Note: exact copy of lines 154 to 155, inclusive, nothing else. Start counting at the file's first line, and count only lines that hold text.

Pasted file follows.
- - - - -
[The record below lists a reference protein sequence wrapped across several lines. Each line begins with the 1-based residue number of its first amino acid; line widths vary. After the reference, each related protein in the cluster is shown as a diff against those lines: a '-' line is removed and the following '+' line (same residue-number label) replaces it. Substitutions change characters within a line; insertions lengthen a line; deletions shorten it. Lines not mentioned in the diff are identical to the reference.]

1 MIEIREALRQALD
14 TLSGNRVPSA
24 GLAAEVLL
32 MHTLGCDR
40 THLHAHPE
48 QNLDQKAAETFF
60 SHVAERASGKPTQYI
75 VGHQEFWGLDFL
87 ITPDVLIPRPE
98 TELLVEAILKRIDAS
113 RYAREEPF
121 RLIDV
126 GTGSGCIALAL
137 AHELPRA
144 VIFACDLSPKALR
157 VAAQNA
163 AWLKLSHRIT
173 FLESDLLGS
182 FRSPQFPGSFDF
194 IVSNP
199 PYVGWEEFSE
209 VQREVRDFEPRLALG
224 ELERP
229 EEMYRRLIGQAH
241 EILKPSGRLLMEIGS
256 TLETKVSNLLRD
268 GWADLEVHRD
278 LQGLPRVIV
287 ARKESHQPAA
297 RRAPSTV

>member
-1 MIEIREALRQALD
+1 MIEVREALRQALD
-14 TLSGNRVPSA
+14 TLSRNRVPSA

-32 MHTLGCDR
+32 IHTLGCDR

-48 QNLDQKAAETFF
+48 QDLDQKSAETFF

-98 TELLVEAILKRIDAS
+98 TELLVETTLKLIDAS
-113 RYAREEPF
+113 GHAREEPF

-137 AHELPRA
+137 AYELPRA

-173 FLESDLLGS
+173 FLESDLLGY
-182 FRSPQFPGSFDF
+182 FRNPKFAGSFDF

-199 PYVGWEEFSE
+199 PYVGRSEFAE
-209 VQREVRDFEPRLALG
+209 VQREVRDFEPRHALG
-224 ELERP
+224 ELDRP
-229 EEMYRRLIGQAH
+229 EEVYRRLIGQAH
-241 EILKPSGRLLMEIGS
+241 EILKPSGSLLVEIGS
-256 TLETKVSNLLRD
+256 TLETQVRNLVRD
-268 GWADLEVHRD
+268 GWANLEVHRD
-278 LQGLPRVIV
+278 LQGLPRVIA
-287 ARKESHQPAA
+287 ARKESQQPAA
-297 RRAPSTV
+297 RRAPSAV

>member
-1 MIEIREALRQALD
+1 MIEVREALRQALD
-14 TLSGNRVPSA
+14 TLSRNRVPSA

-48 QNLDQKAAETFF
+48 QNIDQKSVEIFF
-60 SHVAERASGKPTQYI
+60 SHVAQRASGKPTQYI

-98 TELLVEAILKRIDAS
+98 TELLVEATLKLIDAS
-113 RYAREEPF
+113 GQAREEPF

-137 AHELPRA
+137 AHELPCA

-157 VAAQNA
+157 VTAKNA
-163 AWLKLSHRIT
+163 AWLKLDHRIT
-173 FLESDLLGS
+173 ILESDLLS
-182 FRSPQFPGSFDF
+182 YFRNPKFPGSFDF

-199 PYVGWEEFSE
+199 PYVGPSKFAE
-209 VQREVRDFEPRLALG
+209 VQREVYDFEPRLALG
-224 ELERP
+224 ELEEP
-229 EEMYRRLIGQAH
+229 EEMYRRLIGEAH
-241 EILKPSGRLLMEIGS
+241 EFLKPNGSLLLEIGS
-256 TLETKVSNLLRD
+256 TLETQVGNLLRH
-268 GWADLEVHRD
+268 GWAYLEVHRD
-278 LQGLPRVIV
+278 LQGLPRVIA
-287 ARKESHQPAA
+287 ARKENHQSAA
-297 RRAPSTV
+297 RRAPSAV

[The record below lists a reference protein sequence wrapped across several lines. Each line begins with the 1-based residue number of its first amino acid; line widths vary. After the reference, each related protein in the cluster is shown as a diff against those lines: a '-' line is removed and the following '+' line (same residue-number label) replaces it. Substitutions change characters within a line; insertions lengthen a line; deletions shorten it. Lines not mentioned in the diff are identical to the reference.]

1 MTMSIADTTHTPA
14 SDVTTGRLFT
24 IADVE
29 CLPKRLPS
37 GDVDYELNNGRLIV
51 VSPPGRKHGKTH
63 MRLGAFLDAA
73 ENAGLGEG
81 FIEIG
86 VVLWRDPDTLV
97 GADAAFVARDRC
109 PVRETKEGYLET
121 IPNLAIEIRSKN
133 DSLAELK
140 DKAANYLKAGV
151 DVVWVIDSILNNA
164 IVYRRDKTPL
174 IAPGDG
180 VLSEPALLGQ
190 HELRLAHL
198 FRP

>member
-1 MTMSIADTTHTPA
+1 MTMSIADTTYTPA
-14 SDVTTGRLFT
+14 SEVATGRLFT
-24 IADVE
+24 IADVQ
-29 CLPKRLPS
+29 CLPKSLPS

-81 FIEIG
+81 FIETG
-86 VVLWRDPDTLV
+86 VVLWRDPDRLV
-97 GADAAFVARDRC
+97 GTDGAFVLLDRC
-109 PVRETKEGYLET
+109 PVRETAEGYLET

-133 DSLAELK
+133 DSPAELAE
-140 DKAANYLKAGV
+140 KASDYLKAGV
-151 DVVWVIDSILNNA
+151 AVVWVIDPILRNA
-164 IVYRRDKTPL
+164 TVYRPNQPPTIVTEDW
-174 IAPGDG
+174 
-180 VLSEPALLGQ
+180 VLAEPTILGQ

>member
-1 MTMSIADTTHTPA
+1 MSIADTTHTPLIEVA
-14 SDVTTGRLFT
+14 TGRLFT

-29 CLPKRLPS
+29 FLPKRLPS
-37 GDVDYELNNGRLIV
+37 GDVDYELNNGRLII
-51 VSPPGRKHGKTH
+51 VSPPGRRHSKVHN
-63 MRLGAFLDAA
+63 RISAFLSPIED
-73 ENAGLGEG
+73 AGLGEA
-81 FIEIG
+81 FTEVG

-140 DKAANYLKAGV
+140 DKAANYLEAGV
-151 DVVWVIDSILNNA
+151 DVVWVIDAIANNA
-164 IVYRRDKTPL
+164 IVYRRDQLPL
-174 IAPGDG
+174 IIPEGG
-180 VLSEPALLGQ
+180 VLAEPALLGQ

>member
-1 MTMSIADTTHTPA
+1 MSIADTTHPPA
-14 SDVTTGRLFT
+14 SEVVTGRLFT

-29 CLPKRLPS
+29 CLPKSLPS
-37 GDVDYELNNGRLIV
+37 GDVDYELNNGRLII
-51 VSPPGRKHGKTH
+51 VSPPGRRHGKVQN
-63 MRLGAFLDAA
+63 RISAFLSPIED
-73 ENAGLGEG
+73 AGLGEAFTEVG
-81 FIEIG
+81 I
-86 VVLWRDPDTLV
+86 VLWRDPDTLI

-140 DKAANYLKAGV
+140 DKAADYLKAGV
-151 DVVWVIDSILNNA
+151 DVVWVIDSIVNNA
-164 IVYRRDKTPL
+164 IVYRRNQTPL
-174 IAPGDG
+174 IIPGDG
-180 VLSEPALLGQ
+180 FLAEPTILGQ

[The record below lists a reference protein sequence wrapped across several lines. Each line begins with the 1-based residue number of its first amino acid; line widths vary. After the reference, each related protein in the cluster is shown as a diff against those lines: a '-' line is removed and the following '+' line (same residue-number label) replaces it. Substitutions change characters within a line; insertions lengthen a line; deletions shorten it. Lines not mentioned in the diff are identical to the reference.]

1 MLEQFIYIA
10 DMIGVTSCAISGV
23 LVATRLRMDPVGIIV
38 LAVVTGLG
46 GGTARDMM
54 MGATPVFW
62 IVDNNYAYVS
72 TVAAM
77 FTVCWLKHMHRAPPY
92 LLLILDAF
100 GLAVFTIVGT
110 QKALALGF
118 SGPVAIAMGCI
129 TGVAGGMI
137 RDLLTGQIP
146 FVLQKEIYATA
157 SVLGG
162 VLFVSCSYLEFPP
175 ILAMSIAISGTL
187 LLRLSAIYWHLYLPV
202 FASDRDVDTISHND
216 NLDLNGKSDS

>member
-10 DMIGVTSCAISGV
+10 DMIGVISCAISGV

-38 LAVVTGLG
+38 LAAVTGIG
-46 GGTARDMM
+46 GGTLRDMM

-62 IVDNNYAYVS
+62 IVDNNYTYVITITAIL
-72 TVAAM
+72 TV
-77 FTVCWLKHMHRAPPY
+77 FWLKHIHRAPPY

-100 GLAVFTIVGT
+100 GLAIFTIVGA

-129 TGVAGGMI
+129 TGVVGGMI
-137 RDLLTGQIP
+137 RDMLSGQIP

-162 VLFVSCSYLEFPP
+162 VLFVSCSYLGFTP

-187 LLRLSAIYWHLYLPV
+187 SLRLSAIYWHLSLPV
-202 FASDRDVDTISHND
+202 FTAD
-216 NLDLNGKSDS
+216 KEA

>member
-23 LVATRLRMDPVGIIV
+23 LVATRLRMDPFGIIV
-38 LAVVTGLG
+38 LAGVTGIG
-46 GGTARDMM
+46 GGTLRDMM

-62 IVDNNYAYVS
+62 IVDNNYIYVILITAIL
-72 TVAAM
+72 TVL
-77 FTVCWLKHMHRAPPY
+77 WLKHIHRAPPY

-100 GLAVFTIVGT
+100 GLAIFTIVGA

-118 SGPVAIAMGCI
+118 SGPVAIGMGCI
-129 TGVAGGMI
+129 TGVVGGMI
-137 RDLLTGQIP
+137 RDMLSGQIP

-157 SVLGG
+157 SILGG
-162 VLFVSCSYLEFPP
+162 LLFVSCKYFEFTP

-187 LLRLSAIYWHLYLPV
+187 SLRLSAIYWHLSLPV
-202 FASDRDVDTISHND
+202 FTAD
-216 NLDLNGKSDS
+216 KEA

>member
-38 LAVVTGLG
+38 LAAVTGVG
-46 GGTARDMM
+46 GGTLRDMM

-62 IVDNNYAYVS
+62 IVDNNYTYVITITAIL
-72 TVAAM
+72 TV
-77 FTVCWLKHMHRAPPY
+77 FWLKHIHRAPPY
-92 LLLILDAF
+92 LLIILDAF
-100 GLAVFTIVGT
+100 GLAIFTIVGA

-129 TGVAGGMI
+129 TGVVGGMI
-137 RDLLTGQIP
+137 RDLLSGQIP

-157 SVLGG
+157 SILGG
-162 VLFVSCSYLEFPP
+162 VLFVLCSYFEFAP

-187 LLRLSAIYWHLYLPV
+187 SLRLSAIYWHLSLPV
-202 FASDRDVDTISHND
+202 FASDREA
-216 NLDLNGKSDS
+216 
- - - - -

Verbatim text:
+133 DSPAELAE
-140 DKAANYLKAGV